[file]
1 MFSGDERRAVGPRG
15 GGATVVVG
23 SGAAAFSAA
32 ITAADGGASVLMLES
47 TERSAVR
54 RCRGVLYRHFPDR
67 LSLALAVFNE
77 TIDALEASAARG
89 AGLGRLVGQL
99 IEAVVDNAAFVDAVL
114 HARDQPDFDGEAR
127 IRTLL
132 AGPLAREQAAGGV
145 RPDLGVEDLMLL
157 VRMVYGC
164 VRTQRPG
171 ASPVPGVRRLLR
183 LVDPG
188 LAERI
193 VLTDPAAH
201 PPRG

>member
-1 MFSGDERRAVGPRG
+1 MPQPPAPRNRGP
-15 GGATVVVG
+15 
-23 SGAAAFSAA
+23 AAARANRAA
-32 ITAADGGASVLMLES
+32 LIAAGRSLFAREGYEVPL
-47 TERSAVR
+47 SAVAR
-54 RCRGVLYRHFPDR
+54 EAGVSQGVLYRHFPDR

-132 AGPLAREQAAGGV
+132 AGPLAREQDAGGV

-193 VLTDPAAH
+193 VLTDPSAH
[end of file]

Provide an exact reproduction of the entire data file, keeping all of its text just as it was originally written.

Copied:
1 MFSGDERRAVGPRG
15 GGATVVVG
23 SGAAAFSAA
32 ITAADGGASVLMLES
47 TERSAVR
54 RCRGVLYRHFPDR
67 LSLALAVFNE
77 TIDALEASAARG
89 AGLGRLVGQL
99 IEAVVDNAAFVDAVL
114 HARDQPDFDGEAR
127 IRTLL
132 AGPLAREQAAGGV
145 RPDLGVEDLMLL
157 VRMVYGC
164 VRTQRPG
171 ASPVPGVRRLLR
183 LVDPG
188 LAERI
193 VLTDPAAH
201 PPRG

>member
-1 MFSGDERRAVGPRG
+1 MPQPPAPRNRGP
-15 GGATVVVG
+15 
-23 SGAAAFSAA
+23 AAARANRAA
-32 ITAADGGASVLMLES
+32 LIAAGRSLFAREGYEVPL
-47 TERSAVR
+47 SAVAR
-54 RCRGVLYRHFPDR
+54 EAGVSQGVLYRHFPDR

-132 AGPLAREQAAGGV
+132 AGPLAREQDAGGV

-193 VLTDPAAH
+193 VLTDPSAH